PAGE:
During 2020, prices paid to hospitals by employers and private insurers for both inpatient and outpatient services averaged 224 percent of what Medicare would have paid for the same services. Prices among states varied widely.
RAND Health Care Price Transparency
Though disagreement about U.S. health care reform abounds, most agree on this: health care costs have spiraled out of control. High prices are especially relevant for the more than 150 million Americans that receive health benefits from an employer. Getting good value for the health care dollar is a tremendous challenge, and the complexity of how health care services are paid for makes it difficult to spot which problems to tackle.
Unfortunately, health care prices are not transparent. Prices for health care services are often hidden behind contracts and difficult to interpret. The lack of transparency around health care prices limits the ability of employers and other purchasers to achieve value. Despite spending billions of dollars per year on health care, employers have little insight into the prices negotiated on their behalf.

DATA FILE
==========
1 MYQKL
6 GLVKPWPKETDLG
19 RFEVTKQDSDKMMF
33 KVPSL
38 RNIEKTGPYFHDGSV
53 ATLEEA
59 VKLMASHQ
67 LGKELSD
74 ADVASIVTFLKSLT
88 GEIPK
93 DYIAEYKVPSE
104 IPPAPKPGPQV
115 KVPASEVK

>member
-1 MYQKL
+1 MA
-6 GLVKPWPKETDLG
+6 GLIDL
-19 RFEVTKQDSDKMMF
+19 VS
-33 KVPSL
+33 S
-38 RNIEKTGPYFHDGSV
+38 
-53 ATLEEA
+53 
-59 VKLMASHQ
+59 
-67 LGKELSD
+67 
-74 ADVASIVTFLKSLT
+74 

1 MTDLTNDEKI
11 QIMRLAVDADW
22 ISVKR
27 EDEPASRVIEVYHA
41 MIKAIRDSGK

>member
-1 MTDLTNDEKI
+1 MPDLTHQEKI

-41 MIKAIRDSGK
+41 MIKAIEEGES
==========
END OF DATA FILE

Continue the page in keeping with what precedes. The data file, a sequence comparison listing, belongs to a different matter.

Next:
RAND’s research on health care price transparency aims to shed light on health care prices. This information can help employers monitor the prices they pay and redesign their benefits to prioritize high-value hospitals and providers.
Exploring Hospital Price Transparency
We continue to explore hospital pricing in partnership with employers around the United States in Round 5 of our hospital price transparency project.
If you or your company are interested in participating, please use the form on the Contact Us page to express your interest.
To learn more about participating in the hospital price transparency study, visit our FAQ page.